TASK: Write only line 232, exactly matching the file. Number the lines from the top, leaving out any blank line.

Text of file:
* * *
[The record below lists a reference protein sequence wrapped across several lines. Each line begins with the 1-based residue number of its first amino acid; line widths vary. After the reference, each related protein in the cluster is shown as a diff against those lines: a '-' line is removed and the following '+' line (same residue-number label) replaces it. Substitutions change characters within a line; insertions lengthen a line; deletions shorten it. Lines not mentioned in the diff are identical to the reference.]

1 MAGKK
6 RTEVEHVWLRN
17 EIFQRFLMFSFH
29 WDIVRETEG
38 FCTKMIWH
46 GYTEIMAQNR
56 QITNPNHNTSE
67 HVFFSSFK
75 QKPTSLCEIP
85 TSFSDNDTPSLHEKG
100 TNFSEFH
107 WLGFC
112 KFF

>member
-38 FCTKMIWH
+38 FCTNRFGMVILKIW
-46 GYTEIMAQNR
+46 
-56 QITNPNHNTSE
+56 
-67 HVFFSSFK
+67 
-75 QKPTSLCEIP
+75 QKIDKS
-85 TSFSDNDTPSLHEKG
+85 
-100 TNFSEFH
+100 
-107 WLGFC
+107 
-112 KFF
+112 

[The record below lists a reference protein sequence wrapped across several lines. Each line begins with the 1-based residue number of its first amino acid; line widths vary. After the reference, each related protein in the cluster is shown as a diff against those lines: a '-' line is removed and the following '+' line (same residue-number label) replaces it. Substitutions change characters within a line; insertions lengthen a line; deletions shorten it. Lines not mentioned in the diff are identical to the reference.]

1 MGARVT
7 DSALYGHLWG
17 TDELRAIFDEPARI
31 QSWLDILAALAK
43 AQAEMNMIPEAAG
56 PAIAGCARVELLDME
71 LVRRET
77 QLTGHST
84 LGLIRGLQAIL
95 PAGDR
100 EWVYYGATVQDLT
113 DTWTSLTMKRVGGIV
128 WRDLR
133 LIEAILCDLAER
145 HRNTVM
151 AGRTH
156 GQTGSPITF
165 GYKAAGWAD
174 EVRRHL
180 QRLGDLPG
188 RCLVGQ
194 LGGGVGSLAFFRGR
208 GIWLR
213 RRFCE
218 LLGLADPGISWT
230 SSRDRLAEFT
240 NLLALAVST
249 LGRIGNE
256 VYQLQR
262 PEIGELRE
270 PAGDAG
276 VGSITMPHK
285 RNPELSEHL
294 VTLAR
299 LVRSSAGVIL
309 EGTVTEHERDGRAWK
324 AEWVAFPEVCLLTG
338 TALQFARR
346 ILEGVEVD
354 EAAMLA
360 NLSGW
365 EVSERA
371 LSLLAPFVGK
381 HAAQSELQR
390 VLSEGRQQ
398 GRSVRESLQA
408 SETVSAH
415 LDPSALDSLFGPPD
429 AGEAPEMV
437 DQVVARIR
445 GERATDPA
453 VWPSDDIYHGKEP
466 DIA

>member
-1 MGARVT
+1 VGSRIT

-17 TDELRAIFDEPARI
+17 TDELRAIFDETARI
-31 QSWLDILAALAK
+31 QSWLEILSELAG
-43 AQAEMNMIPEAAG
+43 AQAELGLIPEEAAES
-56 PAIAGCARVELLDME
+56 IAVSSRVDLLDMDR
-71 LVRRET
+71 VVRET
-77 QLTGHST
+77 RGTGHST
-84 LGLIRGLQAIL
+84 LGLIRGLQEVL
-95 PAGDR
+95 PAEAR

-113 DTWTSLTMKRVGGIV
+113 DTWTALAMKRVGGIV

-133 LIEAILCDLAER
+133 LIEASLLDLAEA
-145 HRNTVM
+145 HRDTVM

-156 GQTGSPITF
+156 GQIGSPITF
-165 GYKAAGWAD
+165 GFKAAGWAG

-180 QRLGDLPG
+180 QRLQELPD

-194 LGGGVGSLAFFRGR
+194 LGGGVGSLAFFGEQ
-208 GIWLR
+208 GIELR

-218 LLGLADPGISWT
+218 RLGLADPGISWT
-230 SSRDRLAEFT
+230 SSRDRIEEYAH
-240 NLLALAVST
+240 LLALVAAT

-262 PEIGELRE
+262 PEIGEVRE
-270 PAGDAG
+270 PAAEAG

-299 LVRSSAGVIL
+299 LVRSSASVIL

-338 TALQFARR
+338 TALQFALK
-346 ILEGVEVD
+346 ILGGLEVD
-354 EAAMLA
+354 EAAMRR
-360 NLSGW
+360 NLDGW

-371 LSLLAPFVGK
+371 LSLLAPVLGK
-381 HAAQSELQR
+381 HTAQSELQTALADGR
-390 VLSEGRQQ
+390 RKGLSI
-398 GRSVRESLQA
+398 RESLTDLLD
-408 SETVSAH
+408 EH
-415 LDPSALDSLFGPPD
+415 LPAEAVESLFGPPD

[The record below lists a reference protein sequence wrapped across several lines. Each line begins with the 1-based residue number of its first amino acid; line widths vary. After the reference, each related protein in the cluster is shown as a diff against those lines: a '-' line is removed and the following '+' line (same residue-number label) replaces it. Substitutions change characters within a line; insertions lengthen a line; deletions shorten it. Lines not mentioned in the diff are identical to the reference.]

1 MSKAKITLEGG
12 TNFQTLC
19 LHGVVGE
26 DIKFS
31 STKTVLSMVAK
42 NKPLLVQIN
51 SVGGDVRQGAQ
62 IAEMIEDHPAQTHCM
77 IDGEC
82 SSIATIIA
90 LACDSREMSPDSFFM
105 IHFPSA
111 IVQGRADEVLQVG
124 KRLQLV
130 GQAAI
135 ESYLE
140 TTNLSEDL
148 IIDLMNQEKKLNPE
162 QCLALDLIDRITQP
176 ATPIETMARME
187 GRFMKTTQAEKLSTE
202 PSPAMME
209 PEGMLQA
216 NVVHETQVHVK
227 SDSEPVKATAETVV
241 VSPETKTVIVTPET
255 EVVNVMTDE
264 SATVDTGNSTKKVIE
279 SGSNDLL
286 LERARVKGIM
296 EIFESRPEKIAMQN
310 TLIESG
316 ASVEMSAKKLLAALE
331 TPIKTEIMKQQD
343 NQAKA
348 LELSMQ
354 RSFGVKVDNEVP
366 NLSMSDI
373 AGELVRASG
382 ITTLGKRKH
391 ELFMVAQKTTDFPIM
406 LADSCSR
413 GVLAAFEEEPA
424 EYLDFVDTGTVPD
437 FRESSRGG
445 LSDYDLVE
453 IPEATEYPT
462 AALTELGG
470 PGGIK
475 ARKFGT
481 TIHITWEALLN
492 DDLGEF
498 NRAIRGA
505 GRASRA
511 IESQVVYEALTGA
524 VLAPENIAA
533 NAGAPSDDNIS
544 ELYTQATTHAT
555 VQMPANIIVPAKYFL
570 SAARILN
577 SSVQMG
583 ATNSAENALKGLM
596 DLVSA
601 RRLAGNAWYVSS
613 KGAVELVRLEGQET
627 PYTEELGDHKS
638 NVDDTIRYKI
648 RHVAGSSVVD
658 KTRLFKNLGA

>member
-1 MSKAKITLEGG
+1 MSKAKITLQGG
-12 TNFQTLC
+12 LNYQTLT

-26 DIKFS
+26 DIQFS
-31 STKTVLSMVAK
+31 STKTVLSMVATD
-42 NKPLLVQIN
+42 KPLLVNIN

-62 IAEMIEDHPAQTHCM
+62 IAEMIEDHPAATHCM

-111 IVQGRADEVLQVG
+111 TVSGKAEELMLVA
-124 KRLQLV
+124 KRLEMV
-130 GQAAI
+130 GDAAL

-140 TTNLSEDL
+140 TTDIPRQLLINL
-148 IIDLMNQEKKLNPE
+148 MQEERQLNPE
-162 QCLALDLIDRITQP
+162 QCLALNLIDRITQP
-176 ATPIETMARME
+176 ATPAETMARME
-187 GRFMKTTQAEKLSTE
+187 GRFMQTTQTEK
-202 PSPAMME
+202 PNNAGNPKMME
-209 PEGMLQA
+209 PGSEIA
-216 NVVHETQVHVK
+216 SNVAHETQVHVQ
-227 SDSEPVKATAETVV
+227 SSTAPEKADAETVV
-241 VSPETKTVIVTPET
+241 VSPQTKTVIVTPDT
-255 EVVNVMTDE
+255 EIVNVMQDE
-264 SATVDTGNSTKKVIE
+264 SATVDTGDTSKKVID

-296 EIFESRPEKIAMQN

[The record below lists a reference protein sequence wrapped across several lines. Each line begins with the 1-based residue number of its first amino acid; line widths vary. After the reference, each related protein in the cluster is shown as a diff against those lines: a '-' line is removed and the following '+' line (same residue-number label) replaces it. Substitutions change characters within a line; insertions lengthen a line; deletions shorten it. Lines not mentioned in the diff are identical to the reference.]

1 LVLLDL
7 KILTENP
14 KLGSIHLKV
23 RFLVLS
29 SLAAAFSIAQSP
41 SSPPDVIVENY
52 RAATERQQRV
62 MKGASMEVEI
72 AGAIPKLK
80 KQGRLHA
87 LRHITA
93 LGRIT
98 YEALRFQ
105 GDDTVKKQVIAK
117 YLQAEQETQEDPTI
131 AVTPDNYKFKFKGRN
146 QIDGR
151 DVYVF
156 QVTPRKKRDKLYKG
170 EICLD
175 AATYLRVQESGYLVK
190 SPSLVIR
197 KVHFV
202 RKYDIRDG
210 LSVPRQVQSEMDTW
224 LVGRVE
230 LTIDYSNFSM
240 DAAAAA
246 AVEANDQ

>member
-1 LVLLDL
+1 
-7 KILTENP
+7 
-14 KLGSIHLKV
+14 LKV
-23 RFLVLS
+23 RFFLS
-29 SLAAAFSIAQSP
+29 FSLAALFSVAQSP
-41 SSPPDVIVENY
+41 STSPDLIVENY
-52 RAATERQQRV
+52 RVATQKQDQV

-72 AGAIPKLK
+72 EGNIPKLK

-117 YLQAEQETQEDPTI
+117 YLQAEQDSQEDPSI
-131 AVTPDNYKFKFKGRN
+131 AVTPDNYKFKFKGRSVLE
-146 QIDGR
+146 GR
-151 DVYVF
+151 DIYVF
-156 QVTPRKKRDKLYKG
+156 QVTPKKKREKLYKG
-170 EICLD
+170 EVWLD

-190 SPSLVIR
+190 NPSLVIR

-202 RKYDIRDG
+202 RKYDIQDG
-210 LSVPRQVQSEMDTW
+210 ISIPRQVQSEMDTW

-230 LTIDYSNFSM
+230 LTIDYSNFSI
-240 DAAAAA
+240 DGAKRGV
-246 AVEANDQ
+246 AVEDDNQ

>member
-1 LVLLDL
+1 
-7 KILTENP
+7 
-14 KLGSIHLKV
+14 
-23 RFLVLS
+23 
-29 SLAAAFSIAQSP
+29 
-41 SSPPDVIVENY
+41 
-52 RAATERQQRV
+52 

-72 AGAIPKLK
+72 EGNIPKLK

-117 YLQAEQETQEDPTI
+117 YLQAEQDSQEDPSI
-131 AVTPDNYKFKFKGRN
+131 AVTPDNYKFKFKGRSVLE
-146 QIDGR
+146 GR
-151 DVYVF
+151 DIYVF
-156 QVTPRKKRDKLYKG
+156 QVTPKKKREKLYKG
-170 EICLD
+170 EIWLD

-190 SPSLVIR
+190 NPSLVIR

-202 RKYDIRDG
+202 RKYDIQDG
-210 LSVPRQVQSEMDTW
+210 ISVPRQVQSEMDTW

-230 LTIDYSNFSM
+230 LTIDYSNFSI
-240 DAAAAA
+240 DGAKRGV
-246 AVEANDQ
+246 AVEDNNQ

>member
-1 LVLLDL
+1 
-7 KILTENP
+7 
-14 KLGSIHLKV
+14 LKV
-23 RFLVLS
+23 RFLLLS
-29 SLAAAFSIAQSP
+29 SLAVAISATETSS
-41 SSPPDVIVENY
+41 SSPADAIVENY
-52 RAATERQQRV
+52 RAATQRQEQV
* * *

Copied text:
-31 STKTVLSMVAK